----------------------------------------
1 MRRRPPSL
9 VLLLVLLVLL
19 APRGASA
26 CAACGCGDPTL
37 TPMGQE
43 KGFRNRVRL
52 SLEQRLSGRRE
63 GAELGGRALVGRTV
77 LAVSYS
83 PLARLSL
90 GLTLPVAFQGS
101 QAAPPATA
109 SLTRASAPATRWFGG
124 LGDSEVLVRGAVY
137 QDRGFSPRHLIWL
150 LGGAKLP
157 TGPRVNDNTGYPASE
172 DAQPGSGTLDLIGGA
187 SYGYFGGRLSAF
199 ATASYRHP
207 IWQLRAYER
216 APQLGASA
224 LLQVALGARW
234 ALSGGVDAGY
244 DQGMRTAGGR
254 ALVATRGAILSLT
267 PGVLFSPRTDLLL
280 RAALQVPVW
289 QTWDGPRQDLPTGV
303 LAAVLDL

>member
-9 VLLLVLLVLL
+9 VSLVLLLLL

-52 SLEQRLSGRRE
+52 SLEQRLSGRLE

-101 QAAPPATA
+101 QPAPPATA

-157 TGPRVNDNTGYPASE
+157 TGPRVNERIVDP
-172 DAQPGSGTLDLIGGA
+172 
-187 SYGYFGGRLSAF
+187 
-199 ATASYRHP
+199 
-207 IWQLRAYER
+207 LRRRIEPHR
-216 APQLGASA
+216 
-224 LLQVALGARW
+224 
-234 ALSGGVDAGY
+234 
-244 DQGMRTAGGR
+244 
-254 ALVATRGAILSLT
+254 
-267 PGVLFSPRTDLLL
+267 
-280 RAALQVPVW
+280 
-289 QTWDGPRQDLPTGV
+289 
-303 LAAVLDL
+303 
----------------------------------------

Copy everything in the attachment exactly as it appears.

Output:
1 MRRRPPSL
9 VLLLVLLVLL
19 APRGASA
26 CAACGCGDPTL
37 TPMGQE
43 KGFRNRVRL
52 SLEQRLSGRRE
63 GAELGGRALVGRTV
77 LAVSYS
83 PLARLSL
90 GLTLPVAFQGS
101 QAAPPATA
109 SLTRASAPATRWFGG
124 LGDSEVLVRGAVY
137 QDRGFSPRHLIWL
150 LGGAKLP
157 TGPRVNDNTGYPASE
172 DAQPGSGTLDLIGGA
187 SYGYFGGRLSAF
199 ATASYRHP
207 IWQLRAYER
216 APQLGASA
224 LLQVALGARW
234 ALSGGVDAGY
244 DQGMRTAGGR
254 ALVATRGAILSLT
267 PGVLFSPRTDLLL
280 RAALQVPVW
289 QTWDGPRQDLPTGV
303 LAAVLDL

>member
-9 VLLLVLLVLL
+9 VSLVLLLLL

-52 SLEQRLSGRRE
+52 SLEQRLSGRLE

-101 QAAPPATA
+101 QPAPPATA

-157 TGPRVNDNTGYPASE
+157 TGPRVNERIVDP
-172 DAQPGSGTLDLIGGA
+172 
-187 SYGYFGGRLSAF
+187 
-199 ATASYRHP
+199 
-207 IWQLRAYER
+207 LRRRIEPHR
-216 APQLGASA
+216 
-224 LLQVALGARW
+224 
-234 ALSGGVDAGY
+234 
-244 DQGMRTAGGR
+244 
-254 ALVATRGAILSLT
+254 
-267 PGVLFSPRTDLLL
+267 
-280 RAALQVPVW
+280 
-289 QTWDGPRQDLPTGV
+289 
-303 LAAVLDL
+303 